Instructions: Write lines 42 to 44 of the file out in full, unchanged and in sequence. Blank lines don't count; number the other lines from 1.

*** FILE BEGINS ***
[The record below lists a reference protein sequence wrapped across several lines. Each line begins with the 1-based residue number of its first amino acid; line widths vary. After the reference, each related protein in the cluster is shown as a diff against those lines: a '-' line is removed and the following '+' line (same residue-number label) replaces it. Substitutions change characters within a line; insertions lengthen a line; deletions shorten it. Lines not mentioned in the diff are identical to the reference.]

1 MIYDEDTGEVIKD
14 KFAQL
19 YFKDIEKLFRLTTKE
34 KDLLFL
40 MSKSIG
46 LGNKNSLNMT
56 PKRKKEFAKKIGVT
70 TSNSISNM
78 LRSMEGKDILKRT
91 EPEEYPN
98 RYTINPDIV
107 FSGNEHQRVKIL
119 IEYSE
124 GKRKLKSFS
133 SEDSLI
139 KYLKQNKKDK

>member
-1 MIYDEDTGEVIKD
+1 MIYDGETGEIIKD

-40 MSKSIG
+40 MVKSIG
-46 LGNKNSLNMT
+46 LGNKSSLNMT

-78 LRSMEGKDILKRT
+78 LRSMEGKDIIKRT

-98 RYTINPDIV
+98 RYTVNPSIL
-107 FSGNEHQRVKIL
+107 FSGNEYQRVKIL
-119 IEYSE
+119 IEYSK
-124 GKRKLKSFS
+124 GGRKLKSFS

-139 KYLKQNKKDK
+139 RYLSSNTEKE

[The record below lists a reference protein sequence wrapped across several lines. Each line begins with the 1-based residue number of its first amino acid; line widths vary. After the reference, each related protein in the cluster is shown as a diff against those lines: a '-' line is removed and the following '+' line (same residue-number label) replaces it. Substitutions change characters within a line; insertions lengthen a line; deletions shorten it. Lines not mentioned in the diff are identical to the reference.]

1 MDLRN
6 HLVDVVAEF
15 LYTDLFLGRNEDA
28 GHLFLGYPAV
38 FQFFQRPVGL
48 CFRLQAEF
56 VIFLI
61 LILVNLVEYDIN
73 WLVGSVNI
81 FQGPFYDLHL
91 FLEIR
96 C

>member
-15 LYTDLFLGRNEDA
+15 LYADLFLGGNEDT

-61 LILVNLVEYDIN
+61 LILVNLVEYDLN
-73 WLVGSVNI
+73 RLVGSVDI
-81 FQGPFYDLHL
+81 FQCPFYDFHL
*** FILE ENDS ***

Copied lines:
38 FQFFQRPVGL
48 CFRLQAEF
56 VIFLI